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Although a lot has been written about SQL injection vulnerabilities, they can still be found relatively often. In most of the cases Ive seen in last couple of years, I had to deal with blind SQL injection vulnerabilities. Typically, they can be exploited relatively easy, by carefully modifying the resulting SQL queries and deducing the answer either by monitoring the resulting web page or, for example, by measuring the time it took for the answer to arrive.

Long time ago (phew, its been almost 7 years!) I wrote a diary where I gave an example of exploiting a blind SQL injection vulnerability that needed a specific value in a parameter (see https://isc.sans.edu/diary/Advanced+blind+SQL+injection+%28with+Oracle+examples%29/6409). In this particular case, the SQL querys result had to be either true or false (literally) ">queueID">queueID).

What">743994 OR 1=1 and off you go. Well, it wasnt that easy ">UNION didnt work either the application expected exactly certain values in the columns (not only column types) and all I could get with both of these cases was a nice, generic error screen (hey, no insufficient error handling either!).

The idea here was to prove that this is exploitable and although it looks a bit more complex, it is certainly exploitable here">queueID = 743994 AND 1=1
queueID = 743994 AND 1=2
queueID = 743995
queueID = 743994

The first 3 queries all return a no results page. The last one returns the generic error page due to the SQL error that happened in the background. A tough cookie.

As with any blind SQL injection vulnerability, we need a true/false cases. And if you take a look we actually have them: the true case can be the no results page, while the false case can be the error page. The only question that remains is how to provoke the error page its easy to do manually by entering a ">queueID = 743994 AND1 = 1 / (select case when substr(banner, 1, 1) = A then 1 else 0 end from (select banner from v$version where banner like %Oracle%">substr() call) and compared to the letter A. If it is A, the query returns 1, otherwise it returns 0.">1 = 1 / 0. The former will display the no results page while the latter will display the error page. Game over!
In this particular case the goal was to show what an attacker can do with the vulnerability. While it was relatively easy to confirm its existence, by showing that arbitrary data can be retrieved from the database, the resulting risk indeed gets pretty high.

Have more ideas on how to exploit this? Let us know!


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(credit: NoHoDamon)

Hackers have siphoned about $103,000 out of Bitcoin accounts that were protected with an alternative security measure, according to research that tracked six years' worth of transactions. Account-holders used easy-to-remember passwords to protect their accounts instead of the long cryptographic keys normally required.

The heists were carried out against almost 900 accounts where the owners used passwords to generate the private encryption keys required to withdraw funds. In many cases, the vulnerable accounts were drained within minutes or seconds of going live. The electronic wallets were popularly known as "brain wallets" because, the thinking went, Bitcoin funds were stored in users' minds through memorization of a password rather than a 64-character private key that had to be written on paper or stored digitally. For years, brain wallets were promoted as a safer and more user-friendly way to secure Bitcoins and other digital currencies, although Gregory Maxwell, Gavin Andresen, and many other Bitcoin experts had long warned that they were a bad idea.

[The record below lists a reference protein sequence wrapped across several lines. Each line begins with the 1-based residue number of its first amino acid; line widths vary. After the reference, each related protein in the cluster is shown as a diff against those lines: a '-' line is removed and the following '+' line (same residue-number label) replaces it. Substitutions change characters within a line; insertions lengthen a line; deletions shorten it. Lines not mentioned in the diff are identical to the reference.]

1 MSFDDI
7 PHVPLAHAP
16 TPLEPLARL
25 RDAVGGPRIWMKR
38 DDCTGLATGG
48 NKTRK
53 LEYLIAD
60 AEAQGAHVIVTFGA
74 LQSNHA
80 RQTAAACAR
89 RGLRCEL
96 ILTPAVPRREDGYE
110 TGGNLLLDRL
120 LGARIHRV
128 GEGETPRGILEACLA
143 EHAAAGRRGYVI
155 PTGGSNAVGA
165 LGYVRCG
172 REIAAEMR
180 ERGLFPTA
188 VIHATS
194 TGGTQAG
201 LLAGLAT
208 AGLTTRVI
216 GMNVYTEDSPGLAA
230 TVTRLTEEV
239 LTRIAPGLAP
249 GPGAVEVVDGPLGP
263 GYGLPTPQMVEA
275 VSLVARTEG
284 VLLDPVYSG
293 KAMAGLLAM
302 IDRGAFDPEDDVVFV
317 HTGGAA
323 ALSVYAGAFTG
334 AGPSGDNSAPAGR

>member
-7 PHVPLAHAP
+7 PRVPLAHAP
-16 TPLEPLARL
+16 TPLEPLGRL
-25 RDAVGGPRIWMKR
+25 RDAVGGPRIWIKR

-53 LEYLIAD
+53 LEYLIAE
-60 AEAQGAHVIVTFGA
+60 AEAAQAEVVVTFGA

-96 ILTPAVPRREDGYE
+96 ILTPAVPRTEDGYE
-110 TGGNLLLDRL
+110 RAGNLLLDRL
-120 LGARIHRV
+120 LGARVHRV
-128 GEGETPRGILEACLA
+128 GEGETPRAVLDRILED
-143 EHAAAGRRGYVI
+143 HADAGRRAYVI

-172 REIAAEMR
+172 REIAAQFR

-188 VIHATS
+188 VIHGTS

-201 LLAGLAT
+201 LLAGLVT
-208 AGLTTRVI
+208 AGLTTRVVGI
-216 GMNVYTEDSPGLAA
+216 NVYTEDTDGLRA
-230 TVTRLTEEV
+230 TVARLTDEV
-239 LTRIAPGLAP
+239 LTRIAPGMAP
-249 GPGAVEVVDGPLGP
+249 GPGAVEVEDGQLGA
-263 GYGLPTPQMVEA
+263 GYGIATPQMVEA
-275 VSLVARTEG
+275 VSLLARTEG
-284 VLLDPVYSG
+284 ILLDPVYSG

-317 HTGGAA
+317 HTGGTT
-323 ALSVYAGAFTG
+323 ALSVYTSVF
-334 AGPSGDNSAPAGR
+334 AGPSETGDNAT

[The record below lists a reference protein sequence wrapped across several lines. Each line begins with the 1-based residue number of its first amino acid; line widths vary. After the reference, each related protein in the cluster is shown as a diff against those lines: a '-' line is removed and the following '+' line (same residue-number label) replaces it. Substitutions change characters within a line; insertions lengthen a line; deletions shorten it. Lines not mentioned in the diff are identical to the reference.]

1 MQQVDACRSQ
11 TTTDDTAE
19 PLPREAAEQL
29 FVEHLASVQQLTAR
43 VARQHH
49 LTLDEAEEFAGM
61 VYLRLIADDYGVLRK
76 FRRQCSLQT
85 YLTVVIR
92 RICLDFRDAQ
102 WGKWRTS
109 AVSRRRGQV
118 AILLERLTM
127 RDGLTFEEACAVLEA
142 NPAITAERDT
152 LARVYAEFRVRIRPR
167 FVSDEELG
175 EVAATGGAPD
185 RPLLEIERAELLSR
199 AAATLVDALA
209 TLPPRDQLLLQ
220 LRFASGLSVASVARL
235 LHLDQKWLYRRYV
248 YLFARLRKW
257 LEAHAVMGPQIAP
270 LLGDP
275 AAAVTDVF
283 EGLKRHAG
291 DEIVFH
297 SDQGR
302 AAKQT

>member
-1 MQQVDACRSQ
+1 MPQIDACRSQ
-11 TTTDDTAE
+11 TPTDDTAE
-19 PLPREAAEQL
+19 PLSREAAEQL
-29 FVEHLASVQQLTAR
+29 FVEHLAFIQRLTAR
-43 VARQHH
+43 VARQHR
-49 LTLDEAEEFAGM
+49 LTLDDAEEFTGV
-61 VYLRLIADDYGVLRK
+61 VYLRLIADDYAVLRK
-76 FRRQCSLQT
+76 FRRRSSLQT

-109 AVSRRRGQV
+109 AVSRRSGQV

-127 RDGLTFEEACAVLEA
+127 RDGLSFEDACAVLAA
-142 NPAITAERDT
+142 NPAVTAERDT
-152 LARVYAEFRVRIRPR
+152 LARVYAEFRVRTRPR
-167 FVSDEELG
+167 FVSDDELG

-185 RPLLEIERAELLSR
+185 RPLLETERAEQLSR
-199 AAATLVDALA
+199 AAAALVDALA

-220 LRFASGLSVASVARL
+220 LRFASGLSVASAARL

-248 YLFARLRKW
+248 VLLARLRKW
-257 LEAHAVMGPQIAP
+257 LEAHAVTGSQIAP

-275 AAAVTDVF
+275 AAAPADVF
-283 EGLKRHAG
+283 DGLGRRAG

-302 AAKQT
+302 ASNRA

The security concerns were finally proven once and for all last August when Ryan Castellucci, a researcher with security firm White Ops, presented research at the Defcon hacker convention that showed how easy it was to attack brain wallets at scale. Brain wallets used no cryptographic salt and passed plaintext passwords through a single hash iteration (in this case, the SHA256 function), a shortcoming that made it possible for attackers to crack large numbers of brain wallet passwords at once. Worse, a form of the insecurely hashed passwords are stored in the Bitcoin blockchain, providing all the material needed to compromise the accounts.

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Attackers have problems too: Attacks against Internet of Things (IoT) devices are simple (as in log in...), but the attacker never knows what kind of architecture they may hit. IoT devices often go beyond the standard x86 architecture we are used to on our servers and workstations. What I typically see is the attempt to launch multiple binaries, compiled for different architectures, to see what runs.

For example, this was the #1 # clean out /tmp... ouch. /var ? that can break stuff. cat arm cat mips cat mipsel ./busybox

so essentially, the standard busybox binary is replaces with one of the other binaries. In this case, an ARM, MIPS and MIPS Little Ending version is retrieved.

The sad part about this: These attackers appear to go through some length to compile these scripts for various platforms, but the dont appear to do much at all, or are just broken. This is probably another indication of how simple it is to go after the IoTs.

FWIW: If you use a Raspberry Pi, make sure to change the default password!!!! I am seeing a LOT of attempts to use the default credentials.

Johannes B. Ullrich, Ph.D.

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